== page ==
Wallonia probably has the world's largest concentration of castles.

The landscape of this region was once described by Ernest Hemingway as, "something out of a Grimm's fairytale." But it's no fairytale - it's Wallonia, also known as the Ardennes.

Wallonia is abundant in abbeys, citadels, parks and gardens, castles and culture. The historic towns of Wallonia bubble over with pretty squares, interesting battlefields, outdoor markets, museums and restaurants serving regional specialties such as country ham and Trappist beer brewed locally.
The countryside of Wallonia is composed of woodland, moors, vast fields cut off with hedges and grasslands, all dotted with springs, streams, waterfalls and lakes with the River Meuse as a bonus.
Adventure is easy to find with hundreds of miles of signed pathways for walking and hiking, cliffs for climbing, streams for kayaking, greens for golfing and wide open skies for hot-air ballooning.

©Joseph Jeanmart
©Joseph Jeanmart


Only a short distance from Brussels, Namur, the capital of Wallonia, is increasingly attracting attention. Around the city, a whole region of great charm is opening up to the world. Easily reached by road, air, rail or waterway, the heart of Namur is a pedestrian zone.
Namur Citadel: This is one of the most impressive fortified towns in Europe. You can visit by tourist train or on foot with a guide and can penetrate the mystery of one of the biggest underground networks ever built by man, dubbed the "termites' nest of Europe" by Napoleon.


The town of Liège sits proudly at the confluence of the rivers Meuse and Ourthe. It boasts several historical monuments, including the famous Palace of Prince-Bishops.
Visitors to the Fiery City of Liège often comment how much it reminds them of Rome. This is not surprising considering that the city is shaped by hills and criss-crossed by stairs and rising alleyways. Busy metropolis, prestigious arts centre – Liège is full of contrasts.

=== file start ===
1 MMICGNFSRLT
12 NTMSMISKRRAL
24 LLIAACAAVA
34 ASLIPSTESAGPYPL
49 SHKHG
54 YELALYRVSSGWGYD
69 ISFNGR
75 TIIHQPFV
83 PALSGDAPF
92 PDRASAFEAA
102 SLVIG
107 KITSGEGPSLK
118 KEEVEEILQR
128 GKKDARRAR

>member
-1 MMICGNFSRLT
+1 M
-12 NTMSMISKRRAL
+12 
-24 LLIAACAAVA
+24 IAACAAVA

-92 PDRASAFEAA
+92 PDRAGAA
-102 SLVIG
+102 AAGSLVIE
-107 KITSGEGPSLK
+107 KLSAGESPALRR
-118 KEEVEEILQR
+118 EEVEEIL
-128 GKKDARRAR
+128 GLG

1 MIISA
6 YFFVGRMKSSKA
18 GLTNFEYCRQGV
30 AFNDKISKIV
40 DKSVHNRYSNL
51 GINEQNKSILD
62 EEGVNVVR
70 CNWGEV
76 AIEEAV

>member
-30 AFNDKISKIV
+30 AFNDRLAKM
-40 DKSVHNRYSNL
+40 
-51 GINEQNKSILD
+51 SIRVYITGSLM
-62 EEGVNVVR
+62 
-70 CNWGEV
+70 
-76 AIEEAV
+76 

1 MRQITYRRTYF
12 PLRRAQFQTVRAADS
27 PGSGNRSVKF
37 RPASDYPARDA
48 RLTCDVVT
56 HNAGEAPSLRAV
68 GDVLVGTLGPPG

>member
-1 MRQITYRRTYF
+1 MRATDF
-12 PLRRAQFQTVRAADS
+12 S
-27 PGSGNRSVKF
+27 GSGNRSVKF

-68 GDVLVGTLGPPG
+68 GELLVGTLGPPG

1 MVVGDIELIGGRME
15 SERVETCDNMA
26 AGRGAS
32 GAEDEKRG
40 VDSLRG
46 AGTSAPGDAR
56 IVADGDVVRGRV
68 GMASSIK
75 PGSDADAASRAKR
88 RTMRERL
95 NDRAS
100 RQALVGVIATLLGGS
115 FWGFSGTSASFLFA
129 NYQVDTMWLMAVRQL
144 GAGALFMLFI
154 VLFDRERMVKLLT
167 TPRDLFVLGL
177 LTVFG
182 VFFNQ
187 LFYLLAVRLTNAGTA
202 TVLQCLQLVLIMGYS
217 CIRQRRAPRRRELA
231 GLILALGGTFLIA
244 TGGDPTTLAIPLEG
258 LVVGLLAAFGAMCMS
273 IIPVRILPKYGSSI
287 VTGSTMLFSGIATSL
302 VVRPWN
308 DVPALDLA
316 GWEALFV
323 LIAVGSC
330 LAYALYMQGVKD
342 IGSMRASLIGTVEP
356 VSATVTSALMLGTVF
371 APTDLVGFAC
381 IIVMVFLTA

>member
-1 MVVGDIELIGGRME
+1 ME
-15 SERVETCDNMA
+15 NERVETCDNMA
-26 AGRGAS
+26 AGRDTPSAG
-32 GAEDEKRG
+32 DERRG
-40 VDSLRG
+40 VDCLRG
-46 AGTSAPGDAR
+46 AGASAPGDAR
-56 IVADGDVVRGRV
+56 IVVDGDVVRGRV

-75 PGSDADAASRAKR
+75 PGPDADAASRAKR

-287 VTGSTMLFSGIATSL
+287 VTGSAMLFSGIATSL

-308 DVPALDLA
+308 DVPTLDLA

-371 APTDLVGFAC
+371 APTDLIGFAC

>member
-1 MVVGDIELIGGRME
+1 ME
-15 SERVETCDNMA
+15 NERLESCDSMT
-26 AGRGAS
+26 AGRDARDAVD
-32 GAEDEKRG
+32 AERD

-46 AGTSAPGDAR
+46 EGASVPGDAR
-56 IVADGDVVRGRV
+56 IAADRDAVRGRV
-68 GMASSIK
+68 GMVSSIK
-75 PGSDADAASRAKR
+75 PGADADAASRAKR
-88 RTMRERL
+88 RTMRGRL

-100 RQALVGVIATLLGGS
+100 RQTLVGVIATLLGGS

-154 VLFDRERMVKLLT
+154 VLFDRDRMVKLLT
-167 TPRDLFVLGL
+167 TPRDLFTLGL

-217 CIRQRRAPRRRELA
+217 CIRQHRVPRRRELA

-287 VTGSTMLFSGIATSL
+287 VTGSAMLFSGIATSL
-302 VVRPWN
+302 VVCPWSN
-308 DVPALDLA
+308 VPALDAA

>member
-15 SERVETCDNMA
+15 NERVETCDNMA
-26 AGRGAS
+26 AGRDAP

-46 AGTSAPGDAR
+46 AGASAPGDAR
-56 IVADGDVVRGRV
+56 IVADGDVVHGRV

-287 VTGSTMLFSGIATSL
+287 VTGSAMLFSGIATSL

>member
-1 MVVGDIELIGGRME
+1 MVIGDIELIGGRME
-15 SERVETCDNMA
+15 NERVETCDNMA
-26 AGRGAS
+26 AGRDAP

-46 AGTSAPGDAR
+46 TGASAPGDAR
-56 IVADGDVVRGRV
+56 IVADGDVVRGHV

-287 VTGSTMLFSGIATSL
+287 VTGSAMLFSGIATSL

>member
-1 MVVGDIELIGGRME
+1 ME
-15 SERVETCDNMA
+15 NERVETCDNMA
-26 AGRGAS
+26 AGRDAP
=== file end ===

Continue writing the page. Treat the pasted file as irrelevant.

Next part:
This 2,000-year-old town likes to flatter itself with its origins which in turn led the town through very different eras. It's the city of the Kings: Childeric, Clovis, Philippe Auguste, Louis IX, Henry VIII, Charles V, Louis XIV, all of whom have left traces of their glorious or transitory reigns in its institutions and stones.
Overshadowed by its monuments, the Cité des Cinq Clochers (the town of the five towers) welcomes and invites you to its many festivities, during which over and over again life pulses through this exceptional spot of Picardy on the borders of Belgium's Walloon provinces.

© Joseph Jeanmart
© Joseph Jeanmart


The town of Spa gave its name to all spas and was the watering hole of the entire European aristocracy in the 18th and 19th centuries, including Tsar Peter the Great who was cured of a severe form of indigestion by the waters of Spa. As the name implies, Spa has an environment of relaxation, health and enjoyment. Whether you're watching the exciting races of the Grand Prix,
rolling the dice at the amazing Spa Casino, or just getting a deep-tissue massage at one of the many spas, you will never be bored in this city.

Often referred to as the Pearl of the Ardennes, Spa is an attractive Belgian town in a wooded valley surrounded by undulating hills and countless rivers and springs. With a fascinating and lengthy history, Spa was described as The Cafe of Europe in the 18th century due to its noteworthy flow of cure-seeking visitors. Today, Spa continues to grow its rich potential by seamlessly combining
historic charm with modern conveniences. This makes Spa a perfect travel destination.

© Joseph Jeanmart
© Joseph Jeanmart

Beautiful Villages:

Nestling in valleys, dominating ridges or straddling rivers, the villages of Wallonia await your visit. From one village to the next, you will appreciate the charm of our countryside, the flavours of our rustic cuisine, our warm welcome and a quality of life which makes Wallonia the ideal location for a day-trip, a weekend or a longer holiday.